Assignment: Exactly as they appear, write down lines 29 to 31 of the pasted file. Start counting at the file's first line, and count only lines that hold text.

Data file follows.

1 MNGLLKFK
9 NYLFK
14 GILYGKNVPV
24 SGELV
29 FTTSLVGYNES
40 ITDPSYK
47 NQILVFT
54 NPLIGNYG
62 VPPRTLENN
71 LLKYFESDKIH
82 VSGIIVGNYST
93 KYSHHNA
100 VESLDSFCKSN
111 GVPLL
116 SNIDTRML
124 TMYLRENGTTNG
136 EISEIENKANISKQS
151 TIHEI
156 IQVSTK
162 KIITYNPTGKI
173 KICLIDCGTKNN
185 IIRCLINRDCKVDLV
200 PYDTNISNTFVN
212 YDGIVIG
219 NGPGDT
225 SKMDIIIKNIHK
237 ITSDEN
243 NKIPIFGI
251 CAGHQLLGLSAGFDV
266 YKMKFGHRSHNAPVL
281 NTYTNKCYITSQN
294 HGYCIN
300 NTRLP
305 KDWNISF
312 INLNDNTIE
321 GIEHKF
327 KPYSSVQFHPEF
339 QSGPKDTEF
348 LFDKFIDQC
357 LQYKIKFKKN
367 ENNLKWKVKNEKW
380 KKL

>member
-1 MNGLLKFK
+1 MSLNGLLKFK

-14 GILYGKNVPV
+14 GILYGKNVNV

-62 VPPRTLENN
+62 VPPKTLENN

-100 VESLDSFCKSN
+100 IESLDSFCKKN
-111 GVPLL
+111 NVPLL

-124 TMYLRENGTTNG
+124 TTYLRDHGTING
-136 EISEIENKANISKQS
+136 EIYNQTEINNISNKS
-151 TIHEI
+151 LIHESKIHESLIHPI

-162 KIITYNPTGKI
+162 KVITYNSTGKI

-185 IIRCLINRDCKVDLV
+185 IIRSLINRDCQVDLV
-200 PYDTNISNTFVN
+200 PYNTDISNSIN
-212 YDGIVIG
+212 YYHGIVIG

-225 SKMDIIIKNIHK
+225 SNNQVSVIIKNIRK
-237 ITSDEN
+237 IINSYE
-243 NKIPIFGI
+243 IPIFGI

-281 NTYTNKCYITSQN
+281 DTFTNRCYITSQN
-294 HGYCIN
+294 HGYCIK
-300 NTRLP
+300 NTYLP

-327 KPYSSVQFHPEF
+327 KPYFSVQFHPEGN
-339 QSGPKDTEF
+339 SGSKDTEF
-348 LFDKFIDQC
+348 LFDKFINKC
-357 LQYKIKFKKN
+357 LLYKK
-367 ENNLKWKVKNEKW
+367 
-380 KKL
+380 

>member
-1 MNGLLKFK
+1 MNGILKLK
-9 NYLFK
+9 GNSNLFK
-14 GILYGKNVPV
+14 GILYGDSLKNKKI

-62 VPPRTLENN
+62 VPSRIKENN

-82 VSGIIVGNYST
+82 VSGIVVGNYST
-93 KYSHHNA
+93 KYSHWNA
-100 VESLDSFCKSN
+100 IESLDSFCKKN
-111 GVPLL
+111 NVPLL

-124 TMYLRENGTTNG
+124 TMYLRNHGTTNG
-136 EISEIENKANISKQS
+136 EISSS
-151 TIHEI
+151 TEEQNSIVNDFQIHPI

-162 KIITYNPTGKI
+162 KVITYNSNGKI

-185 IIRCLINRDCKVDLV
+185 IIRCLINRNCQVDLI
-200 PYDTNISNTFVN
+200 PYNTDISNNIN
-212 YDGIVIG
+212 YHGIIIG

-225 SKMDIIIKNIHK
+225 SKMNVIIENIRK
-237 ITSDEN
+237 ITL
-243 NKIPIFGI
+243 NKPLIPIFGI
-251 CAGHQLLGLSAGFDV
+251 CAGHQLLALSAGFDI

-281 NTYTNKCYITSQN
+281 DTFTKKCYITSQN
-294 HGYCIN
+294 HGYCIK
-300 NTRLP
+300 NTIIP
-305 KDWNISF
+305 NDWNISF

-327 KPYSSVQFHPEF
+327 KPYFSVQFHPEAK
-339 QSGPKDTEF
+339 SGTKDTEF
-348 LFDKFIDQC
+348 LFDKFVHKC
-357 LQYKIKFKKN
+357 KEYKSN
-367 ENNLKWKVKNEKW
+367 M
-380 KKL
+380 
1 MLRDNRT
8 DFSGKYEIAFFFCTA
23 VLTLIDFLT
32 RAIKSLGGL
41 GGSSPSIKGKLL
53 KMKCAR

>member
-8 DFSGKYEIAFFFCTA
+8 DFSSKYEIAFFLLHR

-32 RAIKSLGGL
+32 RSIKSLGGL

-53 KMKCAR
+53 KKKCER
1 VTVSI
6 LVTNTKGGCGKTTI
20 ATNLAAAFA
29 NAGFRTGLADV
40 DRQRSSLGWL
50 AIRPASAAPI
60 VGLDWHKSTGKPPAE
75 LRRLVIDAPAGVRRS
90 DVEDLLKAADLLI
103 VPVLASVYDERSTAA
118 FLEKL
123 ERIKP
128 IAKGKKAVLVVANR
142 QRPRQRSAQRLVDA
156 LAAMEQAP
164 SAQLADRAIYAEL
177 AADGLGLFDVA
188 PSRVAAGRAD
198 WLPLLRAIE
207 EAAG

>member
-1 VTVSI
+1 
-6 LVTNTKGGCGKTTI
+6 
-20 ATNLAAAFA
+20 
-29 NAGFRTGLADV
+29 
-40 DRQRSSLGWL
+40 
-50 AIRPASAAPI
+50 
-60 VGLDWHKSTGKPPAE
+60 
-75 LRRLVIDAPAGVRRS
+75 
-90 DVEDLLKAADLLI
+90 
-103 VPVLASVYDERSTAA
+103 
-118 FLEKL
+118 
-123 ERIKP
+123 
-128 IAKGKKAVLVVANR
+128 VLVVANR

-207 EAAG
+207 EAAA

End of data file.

251 CAGHQLLGLSAGFDV
266 YKMKFGHRSHNAPVL
281 NTYTNKCYITSQN